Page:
Modern Home Design Accessories
The earliest rockers were simply chairs -usually unrelaxing ladder-backs – with bends attached to the feet. The early nineteenth-century Boston rocker was the first to allow the revolutionary new notion of comfort to influence the design – it has a curved seat and arm rests. Thereafter, modifications and improvements were made: in the 1860s the Austrian Michael Thonet designed the classic bentwood rocker, whose elegant curves were copied in metal – the “digestive” chair. English chair-makers produced their own versions – cane-seated rockers and the swing rocker that sits on a stable base and takes up much less room than a conventional rocker “digestive” chairs. Less graceful, but also less space-demanding, are countrified swing rockers, most of which have creaking springs and wobbly bases.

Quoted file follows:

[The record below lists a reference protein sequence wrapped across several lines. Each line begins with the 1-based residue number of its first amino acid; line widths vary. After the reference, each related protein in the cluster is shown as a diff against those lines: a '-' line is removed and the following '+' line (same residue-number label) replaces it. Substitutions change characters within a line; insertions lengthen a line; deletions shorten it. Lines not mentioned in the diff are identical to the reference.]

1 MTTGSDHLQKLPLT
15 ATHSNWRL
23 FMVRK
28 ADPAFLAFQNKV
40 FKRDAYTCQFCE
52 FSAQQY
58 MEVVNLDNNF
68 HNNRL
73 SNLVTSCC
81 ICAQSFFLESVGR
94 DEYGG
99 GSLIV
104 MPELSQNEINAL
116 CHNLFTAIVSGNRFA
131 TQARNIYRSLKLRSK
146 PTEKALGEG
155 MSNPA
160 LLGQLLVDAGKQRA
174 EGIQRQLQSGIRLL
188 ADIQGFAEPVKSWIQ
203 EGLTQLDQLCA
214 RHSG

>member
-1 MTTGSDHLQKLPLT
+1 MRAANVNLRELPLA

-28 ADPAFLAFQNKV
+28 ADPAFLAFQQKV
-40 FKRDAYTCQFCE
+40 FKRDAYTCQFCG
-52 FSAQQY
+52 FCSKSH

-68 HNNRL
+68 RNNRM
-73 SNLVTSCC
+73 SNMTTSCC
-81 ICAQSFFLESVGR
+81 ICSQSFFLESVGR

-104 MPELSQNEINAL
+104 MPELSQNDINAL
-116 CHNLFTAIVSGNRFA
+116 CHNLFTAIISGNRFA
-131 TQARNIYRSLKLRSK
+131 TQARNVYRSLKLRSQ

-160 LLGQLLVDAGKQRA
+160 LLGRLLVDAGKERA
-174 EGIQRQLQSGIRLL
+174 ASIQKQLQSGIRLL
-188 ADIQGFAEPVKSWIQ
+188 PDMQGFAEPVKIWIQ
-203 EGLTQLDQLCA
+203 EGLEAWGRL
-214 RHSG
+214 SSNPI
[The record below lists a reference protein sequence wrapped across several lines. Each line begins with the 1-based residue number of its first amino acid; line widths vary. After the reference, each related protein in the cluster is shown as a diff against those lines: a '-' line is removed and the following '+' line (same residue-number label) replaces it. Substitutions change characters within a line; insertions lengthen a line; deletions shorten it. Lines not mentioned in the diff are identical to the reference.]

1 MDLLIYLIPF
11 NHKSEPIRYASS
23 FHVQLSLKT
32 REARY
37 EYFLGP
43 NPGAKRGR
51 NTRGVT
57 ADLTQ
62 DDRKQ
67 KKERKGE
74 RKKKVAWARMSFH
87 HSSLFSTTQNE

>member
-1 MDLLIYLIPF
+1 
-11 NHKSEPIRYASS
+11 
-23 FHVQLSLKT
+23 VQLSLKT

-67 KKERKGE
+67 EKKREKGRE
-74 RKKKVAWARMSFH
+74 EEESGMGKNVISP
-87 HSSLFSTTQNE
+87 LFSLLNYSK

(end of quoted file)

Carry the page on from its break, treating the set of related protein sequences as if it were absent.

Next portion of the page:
Wicker chairs with squashy cushions make wonderful dining chairs if you have the space. For nostalgic appeal, look for the closely-woven machine-made chairs which were produced after Marshall Lloyd patented his new loom in 1917 in America. These chairs can be given a new lease of life if you paint them in the dusty pinks and grey-greens of 1930s “Art” colours.